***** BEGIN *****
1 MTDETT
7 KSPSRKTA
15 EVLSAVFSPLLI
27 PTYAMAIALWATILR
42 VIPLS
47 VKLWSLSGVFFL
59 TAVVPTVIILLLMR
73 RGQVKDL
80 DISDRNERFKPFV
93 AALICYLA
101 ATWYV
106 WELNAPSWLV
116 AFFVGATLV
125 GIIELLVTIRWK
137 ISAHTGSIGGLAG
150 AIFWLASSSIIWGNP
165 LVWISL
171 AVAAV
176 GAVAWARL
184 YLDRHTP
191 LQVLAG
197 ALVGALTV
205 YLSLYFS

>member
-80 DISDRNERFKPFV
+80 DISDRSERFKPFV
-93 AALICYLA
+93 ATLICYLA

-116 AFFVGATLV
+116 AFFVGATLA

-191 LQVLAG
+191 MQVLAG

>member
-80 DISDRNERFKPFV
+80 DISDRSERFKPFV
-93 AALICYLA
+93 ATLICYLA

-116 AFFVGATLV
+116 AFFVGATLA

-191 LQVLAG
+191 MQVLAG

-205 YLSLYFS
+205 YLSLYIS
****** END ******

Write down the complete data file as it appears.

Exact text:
1 MTDETT
7 KSPSRKTA
15 EVLSAVFSPLLI
27 PTYAMAIALWATILR
42 VIPLS
47 VKLWSLSGVFFL
59 TAVVPTVIILLLMR
73 RGQVKDL
80 DISDRNERFKPFV
93 AALICYLA
101 ATWYV
106 WELNAPSWLV
116 AFFVGATLV
125 GIIELLVTIRWK
137 ISAHTGSIGGLAG
150 AIFWLASSSIIWGNP
165 LVWISL
171 AVAAV
176 GAVAWARL
184 YLDRHTP
191 LQVLAG
197 ALVGALTV
205 YLSLYFS

>member
-80 DISDRNERFKPFV
+80 DISDRSERFKPFV
-93 AALICYLA
+93 ATLICYLA

-116 AFFVGATLV
+116 AFFVGATLA

-191 LQVLAG
+191 MQVLAG

>member
-80 DISDRNERFKPFV
+80 DISDRSERFKPFV
-93 AALICYLA
+93 ATLICYLA

-116 AFFVGATLV
+116 AFFVGATLA

-191 LQVLAG
+191 MQVLAG

-205 YLSLYFS
+205 YLSLYIS